LCD monitors do not have this reflective layer (and are not made of polished metals) so they will never be mirrors. You can define their colors as perfect silver and they still will not reflect images. Basically they emit light, do not reflect. Proof of that is that when turned off (not emitting light) they are black so they absorb all light and do not reflect anything.

  • 2
    Nice explanation. A few notes: some LCDs are made of polished glass (although not highly reflective metal). Also, LCDs have back lights that emit, but the actual liquid crystals absorb (various amounts of various wavelengths of some of) the light. And finally, older non-backlit LCDs (or e-ink, like an Amazon Kindle) have a diffuse silver back that doesn't absorb all light but since it's diffuse it reflects the light in different directions so it can't be a useful mirror. Sep 4 '10 at 6:50
  • @Jared - Thanks for the valuable complements and clarifications - its been a long time I was studying these things... I tried to make a simple abstract but I'm sure it's not very clear and complete as the subject is extense... :)
    – laurent
    Sep 4 '10 at 16:11

If you have a LiteBrite, it's real easy.


  • this is actually a reasonable answer.. LCD are basically LiteBrites, are they not? Sep 4 '10 at 21:08
  • Not "real easy to make a mirror" but "real easy to explain pixels and how a computer screen could never be a mirror". Got it. Sep 6 '10 at 19:58

The "trick" to having a mirror (beside turning off the self-illuminating parts of the CRT or LCD) is (1) high index of reflectivity (a number less than 100% for any two-material interface, but air and glass works fairly well) on a very flat surface (think glass or calm water) and (2) absorption or scattering of any unreflected light (think a heavily tinted car that you cannot peer into versus a non-tinted car window, or dark murky water vs shallow water where you can see the bottom). If you have a glossy screen iMac or iPhone (smooth glass) and you turn it off (black behind the glass) and the room has enough light or you are outdoors, the screen will be a mirror!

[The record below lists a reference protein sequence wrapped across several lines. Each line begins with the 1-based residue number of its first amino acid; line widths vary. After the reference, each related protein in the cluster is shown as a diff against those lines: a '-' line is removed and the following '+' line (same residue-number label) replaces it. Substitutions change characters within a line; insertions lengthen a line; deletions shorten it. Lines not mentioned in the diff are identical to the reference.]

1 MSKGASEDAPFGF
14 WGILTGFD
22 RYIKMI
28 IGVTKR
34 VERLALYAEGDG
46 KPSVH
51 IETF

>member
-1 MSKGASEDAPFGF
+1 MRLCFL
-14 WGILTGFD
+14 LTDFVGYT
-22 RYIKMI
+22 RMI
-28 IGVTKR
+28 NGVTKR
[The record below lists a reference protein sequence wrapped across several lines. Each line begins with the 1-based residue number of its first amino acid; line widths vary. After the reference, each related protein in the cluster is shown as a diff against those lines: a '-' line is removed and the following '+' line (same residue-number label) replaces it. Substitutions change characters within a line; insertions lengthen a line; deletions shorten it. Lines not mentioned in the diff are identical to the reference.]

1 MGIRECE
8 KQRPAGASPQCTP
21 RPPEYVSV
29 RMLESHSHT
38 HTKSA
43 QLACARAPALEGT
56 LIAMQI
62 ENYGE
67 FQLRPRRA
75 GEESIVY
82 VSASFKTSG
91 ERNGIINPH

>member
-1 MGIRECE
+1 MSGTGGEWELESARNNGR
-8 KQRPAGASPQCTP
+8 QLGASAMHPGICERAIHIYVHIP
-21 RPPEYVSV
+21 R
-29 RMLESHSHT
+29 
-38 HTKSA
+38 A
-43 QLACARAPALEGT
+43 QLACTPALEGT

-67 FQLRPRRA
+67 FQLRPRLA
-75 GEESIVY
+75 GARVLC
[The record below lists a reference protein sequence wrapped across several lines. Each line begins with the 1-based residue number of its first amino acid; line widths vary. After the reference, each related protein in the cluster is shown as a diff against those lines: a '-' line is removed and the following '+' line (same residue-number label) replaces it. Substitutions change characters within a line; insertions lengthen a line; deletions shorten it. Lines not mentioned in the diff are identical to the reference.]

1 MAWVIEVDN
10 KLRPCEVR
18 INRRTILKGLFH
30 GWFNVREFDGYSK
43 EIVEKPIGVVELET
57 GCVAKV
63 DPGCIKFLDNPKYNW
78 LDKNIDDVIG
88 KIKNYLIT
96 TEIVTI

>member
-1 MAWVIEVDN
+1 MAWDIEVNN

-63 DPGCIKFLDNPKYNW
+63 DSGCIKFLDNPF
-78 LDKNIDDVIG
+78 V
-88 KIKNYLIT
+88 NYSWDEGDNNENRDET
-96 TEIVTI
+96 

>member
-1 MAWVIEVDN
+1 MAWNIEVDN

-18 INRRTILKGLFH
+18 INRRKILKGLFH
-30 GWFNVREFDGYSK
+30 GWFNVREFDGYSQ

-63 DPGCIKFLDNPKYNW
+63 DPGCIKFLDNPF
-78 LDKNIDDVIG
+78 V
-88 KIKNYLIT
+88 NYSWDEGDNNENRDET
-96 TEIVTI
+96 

If you take a piece of glass and paint the back white, it will be pretty difficult to see reflections on it because (1) the white paint diffuses any transmitted light in many directions obscuring the reflected image in front and (2) glass/air isn't the most reflective surface (if it were highly reflective enough to make a mirror on its own we would never use it in automobiles). But if you paint a piece of glass black, it makes a decent mirror (in a well lit environment). (At my office we have one such black "whiteboard", the rest of the whiteboards are white (on the back) glass.)

Now take a piece of glass and vapor deposit aluminum on it (on the back so it won't scratch). (I did this in an Applied Physics class, not to make little mirrors, they were just a byproduct). Since aluminum is so reflective (see link) at visible light wavelengths, most of the light that enters the glass reflects off the back side when it hits the aluminum and returns to your eyes as a reflection. If you paint black behind the aluminum then you eliminate most stray diffuse/ambient light, which is more or less how standard household mirrors work.

So the "silver" paint is not just silver or light gray in "color" (a loaded word that's more complicated than we usually give credit for), the surface property is reflective (smooth like gold lamé) instead of diffuse (rough, like a yellow shirt---never to be mistaken for gold lamé no matter the color of yellow). Most of what we think of as every day "colors" (pigments) are diffuse.